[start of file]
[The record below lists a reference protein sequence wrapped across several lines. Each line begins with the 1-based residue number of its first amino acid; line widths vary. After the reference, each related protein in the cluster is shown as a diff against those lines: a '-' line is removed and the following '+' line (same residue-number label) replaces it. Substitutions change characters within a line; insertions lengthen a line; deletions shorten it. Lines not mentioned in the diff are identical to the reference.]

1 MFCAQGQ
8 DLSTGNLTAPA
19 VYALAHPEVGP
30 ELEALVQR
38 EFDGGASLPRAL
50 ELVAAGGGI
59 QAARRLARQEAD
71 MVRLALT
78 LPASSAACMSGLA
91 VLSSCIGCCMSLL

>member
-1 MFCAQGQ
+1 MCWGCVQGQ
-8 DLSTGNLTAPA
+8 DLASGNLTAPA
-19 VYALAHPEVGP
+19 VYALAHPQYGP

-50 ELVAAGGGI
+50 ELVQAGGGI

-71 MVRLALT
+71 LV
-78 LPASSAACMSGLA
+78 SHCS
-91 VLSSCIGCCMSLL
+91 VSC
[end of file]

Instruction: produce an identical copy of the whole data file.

[The record below lists a reference protein sequence wrapped across several lines. Each line begins with the 1-based residue number of its first amino acid; line widths vary. After the reference, each related protein in the cluster is shown as a diff against those lines: a '-' line is removed and the following '+' line (same residue-number label) replaces it. Substitutions change characters within a line; insertions lengthen a line; deletions shorten it. Lines not mentioned in the diff are identical to the reference.]

1 MFCAQGQ
8 DLSTGNLTAPA
19 VYALAHPEVGP
30 ELEALVQR
38 EFDGGASLPRAL
50 ELVAAGGGI
59 QAARRLARQEAD
71 MVRLALT
78 LPASSAACMSGLA
91 VLSSCIGCCMSLL

>member
-1 MFCAQGQ
+1 MCWGCVQGQ
-8 DLSTGNLTAPA
+8 DLASGNLTAPA
-19 VYALAHPEVGP
+19 VYALAHPQYGP

-50 ELVAAGGGI
+50 ELVQAGGGI

-71 MVRLALT
+71 LV
-78 LPASSAACMSGLA
+78 SHCS
-91 VLSSCIGCCMSLL
+91 VSC